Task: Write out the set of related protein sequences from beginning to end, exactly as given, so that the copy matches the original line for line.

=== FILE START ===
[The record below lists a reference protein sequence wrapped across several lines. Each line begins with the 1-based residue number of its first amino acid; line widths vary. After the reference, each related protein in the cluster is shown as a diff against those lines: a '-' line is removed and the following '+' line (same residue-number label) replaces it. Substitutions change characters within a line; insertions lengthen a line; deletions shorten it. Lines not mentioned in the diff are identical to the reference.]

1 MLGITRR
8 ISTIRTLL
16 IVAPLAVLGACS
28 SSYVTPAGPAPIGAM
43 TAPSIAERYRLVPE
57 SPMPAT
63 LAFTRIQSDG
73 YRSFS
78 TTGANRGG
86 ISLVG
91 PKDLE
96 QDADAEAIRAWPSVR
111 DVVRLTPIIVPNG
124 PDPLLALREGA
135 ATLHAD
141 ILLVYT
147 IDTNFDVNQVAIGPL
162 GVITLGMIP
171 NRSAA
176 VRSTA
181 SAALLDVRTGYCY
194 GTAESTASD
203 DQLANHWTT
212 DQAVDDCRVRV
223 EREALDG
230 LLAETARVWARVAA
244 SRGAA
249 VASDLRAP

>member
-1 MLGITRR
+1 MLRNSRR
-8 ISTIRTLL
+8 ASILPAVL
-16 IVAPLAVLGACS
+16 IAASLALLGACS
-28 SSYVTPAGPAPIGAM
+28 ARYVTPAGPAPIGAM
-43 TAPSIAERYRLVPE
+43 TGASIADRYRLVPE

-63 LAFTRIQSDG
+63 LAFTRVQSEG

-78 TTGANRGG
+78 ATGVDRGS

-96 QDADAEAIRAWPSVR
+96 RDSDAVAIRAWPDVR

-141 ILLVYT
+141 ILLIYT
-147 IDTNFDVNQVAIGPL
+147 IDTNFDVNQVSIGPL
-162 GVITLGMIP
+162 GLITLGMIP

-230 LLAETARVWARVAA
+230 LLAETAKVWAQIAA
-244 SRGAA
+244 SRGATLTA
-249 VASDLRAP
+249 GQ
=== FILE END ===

[The record below lists a reference protein sequence wrapped across several lines. Each line begins with the 1-based residue number of its first amino acid; line widths vary. After the reference, each related protein in the cluster is shown as a diff against those lines: a '-' line is removed and the following '+' line (same residue-number label) replaces it. Substitutions change characters within a line; insertions lengthen a line; deletions shorten it. Lines not mentioned in the diff are identical to the reference.]

1 MLGITRR
8 ISTIRTLL
16 IVAPLAVLGACS
28 SSYVTPAGPAPIGAM
43 TAPSIAERYRLVPE
57 SPMPAT
63 LAFTRIQSDG
73 YRSFS
78 TTGANRGG
86 ISLVG
91 PKDLE
96 QDADAEAIRAWPSVR
111 DVVRLTPIIVPNG
124 PDPLLALREGA
135 ATLHAD
141 ILLVYT
147 IDTNFDVNQVAIGPL
162 GVITLGMIP
171 NRSAA
176 VRSTA
181 SAALLDVRTGYCY
194 GTAESTASD
203 DQLANHWTT
212 DQAVDDCRVRV
223 EREALDG
230 LLAETARVWARVAA
244 SRGAA
249 VASDLRAP

>member
-1 MLGITRR
+1 MLRNSRR
-8 ISTIRTLL
+8 ASILPAVL
-16 IVAPLAVLGACS
+16 IAASLALLGACS
-28 SSYVTPAGPAPIGAM
+28 ARYVTPAGPAPIGAM
-43 TAPSIAERYRLVPE
+43 TGASIADRYRLVPE

-63 LAFTRIQSDG
+63 LAFTRVQSEG

-78 TTGANRGG
+78 ATGVDRGS

-96 QDADAEAIRAWPSVR
+96 RDSDAVAIRAWPDVR

-141 ILLVYT
+141 ILLIYT
-147 IDTNFDVNQVAIGPL
+147 IDTNFDVNQVSIGPL
-162 GVITLGMIP
+162 GLITLGMIP

-230 LLAETARVWARVAA
+230 LLAETAKVWAQIAA
-244 SRGAA
+244 SRGATLTA
-249 VASDLRAP
+249 GQ